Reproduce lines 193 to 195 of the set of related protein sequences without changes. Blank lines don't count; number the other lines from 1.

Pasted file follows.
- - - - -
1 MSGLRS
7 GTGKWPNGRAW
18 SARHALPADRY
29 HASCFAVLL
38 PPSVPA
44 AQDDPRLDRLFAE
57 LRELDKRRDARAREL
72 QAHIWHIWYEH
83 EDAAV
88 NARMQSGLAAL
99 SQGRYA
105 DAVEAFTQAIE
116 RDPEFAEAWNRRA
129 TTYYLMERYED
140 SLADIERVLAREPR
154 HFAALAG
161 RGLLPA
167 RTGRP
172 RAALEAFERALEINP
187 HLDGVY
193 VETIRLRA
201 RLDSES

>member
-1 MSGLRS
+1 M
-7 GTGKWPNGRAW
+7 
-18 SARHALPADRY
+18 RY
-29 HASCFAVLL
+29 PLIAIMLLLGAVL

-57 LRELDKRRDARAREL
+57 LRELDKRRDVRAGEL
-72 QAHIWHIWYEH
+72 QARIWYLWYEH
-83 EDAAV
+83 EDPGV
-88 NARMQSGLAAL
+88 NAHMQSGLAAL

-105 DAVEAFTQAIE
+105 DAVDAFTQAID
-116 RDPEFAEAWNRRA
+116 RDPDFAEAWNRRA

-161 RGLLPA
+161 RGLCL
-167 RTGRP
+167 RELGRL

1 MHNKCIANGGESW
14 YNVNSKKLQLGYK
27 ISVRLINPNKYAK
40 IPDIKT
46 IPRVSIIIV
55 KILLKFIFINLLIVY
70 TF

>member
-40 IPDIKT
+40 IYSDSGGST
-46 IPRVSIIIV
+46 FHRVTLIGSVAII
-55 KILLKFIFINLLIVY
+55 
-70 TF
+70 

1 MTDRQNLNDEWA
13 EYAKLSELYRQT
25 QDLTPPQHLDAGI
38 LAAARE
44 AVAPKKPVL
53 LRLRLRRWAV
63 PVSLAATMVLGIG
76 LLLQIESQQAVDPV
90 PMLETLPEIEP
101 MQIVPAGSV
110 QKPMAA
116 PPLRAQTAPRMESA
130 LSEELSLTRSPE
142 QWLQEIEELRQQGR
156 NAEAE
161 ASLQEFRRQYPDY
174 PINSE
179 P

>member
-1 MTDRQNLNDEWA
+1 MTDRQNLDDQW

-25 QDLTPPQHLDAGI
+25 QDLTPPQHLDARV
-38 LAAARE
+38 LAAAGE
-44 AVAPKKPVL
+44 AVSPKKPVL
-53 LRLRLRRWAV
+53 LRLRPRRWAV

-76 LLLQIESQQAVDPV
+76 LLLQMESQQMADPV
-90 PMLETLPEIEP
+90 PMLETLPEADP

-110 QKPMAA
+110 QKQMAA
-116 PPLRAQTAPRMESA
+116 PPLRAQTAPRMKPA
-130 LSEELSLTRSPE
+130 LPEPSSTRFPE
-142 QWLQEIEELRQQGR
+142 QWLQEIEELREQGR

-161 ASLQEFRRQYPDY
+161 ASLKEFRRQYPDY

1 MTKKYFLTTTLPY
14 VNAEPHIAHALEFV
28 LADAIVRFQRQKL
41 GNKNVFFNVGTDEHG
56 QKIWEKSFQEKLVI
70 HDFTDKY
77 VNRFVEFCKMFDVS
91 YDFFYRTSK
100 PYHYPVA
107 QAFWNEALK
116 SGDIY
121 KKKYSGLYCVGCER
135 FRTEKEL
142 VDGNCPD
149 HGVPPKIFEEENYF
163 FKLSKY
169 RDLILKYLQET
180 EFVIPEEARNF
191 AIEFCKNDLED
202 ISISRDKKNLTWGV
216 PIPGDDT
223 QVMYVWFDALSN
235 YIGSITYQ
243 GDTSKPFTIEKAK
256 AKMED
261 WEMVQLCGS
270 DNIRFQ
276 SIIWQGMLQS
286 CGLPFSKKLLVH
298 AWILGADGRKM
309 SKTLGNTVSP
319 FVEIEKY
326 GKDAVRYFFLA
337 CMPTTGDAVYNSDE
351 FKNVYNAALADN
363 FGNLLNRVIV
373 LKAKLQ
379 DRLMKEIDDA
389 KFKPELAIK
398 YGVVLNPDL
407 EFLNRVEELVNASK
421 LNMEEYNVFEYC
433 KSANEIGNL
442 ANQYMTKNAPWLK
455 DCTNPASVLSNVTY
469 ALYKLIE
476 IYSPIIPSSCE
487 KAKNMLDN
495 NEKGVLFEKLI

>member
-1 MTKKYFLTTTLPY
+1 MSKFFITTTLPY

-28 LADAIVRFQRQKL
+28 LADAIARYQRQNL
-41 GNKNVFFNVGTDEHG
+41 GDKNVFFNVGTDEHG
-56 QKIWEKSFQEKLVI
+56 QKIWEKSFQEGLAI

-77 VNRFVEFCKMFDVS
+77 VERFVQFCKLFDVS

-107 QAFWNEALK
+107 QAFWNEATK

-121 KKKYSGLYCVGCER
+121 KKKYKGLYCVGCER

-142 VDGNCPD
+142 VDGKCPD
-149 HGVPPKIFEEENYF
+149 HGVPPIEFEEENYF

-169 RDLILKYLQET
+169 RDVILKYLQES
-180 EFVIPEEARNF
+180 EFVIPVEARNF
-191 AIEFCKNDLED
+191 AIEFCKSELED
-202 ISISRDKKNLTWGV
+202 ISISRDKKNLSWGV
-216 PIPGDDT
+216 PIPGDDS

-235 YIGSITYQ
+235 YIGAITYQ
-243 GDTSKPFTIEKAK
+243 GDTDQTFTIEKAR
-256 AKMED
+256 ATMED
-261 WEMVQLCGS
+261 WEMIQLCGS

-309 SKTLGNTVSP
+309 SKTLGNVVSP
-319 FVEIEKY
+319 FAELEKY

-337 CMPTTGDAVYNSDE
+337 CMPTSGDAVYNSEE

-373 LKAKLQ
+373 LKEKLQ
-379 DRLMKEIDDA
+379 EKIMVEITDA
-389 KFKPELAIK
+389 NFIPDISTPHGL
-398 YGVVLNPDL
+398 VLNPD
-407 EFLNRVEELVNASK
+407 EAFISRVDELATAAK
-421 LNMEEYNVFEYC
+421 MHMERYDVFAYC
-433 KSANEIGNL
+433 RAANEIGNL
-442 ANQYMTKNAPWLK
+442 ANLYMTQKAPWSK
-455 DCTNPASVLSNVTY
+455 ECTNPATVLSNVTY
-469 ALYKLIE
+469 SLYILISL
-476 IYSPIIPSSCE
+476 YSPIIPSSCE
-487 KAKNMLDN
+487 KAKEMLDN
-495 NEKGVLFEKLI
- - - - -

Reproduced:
-309 SKTLGNTVSP
+309 SKTLGNVVSP
-319 FVEIEKY